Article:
LaGuardia Traffic Was So Bad Today That People Walked to Their Flights

LaGuardia Traffic Was So Bad Today That People Walked to Their Flights (2)
Katie Rosman

They say things always get worse before they get better. In the case of LaGuardia Airport, a model for bad airports nationwide, "worse" has arrived in dramatic fashion.

Traffic around the entrances and exits to LaGuardia was hopelessly snarled today, exacerbated by the airport's ongoing renovations, causing delays and missed flights.

Passengers flooded social media with tweets and photos of people abandoning cabs and cars along the Grand Central Parkway off-ramp to walk to terminals lugging suitcases, strollers, and babies down the highway shoulder.

Jennifer Schulze left the Upper West Side in a cab with her two daughters three hours before their 2:00 p.m. flight on United back to Chicago, where she lives. "We knew it was going to be tough getting to LaGuardia but holy hell. You roll up and the traffic just stops, and it stays stopped," Schulze told the Voice.

Schulze said that passengers started getting out of cabs near the off-ramp on the Grand Central Parkway. "You realize, 'I am never going to make my flight.' I’m sitting here and people are just bailing from their cars," she said. So Schulze and her daughters, frequent visitors to the city, eventually ditched their cab (the fare nearly doubled because of the delays) and joined the exodus, walking along the shoulder toward their terminal.

They passed a line for cabs leaving the airport that was "shockingly long," one Schulze says rivaled the record TSA lines at Chicago’s O’Hare airport in May. When they finally arrived, their United flight was delayed: An attendant scheduled to work their flight was stuck in traffic.

Katie Rosman, a reporter for The New York Times, spent over two hours in traffic on the Grand Central and surrounding service roads trying to get to a parking lot. While at a standstill, she asked a police officer standing in the road what was going on. "We’re building you a new airport, that’s what’s going on," he said.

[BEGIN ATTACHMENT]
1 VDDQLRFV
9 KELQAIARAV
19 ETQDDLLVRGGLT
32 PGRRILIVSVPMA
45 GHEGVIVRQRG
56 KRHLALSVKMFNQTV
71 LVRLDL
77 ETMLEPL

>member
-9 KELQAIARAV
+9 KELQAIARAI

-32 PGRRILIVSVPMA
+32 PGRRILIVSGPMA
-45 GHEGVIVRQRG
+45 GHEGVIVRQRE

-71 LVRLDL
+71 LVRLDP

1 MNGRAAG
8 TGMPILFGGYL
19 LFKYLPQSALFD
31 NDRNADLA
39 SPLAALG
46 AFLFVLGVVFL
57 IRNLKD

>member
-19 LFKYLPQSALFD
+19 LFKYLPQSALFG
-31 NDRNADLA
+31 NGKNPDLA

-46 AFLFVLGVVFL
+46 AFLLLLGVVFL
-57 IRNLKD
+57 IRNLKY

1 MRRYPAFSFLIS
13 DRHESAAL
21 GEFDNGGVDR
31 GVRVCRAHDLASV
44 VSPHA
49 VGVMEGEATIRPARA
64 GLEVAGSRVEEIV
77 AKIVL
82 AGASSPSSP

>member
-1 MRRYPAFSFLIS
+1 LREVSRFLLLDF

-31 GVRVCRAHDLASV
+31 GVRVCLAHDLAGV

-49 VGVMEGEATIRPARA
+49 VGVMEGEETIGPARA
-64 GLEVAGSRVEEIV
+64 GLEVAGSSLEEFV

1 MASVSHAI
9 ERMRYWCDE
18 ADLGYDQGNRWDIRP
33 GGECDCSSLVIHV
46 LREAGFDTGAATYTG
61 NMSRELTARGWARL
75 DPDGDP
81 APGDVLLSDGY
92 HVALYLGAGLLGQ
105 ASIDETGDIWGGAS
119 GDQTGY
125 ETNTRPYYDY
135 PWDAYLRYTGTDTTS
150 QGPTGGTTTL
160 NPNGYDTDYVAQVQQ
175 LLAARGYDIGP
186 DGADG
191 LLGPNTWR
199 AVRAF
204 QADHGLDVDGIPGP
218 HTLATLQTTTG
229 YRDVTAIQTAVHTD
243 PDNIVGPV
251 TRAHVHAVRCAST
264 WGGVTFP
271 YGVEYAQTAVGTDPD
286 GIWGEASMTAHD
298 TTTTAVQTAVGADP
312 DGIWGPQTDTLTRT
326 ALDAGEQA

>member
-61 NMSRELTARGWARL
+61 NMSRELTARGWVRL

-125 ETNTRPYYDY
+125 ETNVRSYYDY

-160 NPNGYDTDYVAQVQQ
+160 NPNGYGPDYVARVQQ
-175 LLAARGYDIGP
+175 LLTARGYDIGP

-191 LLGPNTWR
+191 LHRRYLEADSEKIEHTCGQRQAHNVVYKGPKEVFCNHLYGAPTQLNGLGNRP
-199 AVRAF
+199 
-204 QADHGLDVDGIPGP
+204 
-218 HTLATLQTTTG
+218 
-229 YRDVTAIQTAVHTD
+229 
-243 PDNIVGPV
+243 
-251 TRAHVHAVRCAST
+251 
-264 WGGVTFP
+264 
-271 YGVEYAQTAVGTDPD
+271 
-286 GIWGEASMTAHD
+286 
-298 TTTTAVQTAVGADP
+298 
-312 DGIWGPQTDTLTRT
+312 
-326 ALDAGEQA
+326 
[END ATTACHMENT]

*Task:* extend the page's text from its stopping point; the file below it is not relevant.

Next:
Rosman missed her flight to Palm Beach, Florida, and had to pay a fee to be rebooked on another one leaving four hours later.

"Those people had a far walk, and they almost certainly got there faster," Rosman told the Voice. "A lot had babies, strollers, big bags, men in business suits. I’ve never seen anything like it."

A Port Authority spokeswoman said today’s gridlock was an unfortunate "confluence of events," including an earlier security breach inside Terminal B, recently changed traffic patterns and lane closures, and heightened traffic caused by flight delays and cancellations following last night’s weather. Traffic will ease as the construction phases are completed, and in the meantime the Port Authority is encouraging passengers to take public transportation, including the LaGuardia-only Q70 bus, whenever possible.

To help ease the gridlock, the Port Authority recently relocated taxi stands away from drop-off and pick-up areas. Free parking is available for up to two hours in lot P-10 for drivers waiting to pick up passengers. And an alternate pick-up location was created for passengers arriving in Terminal B; a shuttle provides transportation from arrivals to the lot.

The major renovation of New York's Third-World Airport began this year with Terminal B, part one of a $5.3 billion overhaul, and is expected to last until 2024. The airport will remain fully operational throughout the project. Officials recently told the Wall Street Journal that traffic is expected to significantly improve this fall with the use of temporary roadways. Two lanes in Terminal B are currently closed for construction. In March, a single pothole on one runway, two feet by eight feet, delayed dozens of planes.

"I appreciate that they’re trying to change [LaGuardia airport]," Schulze says. "But the idea that the greatest city in the world didn’t have a better plan to deal with this today is so surprising. I will not in a million years fly through LaGuardia."

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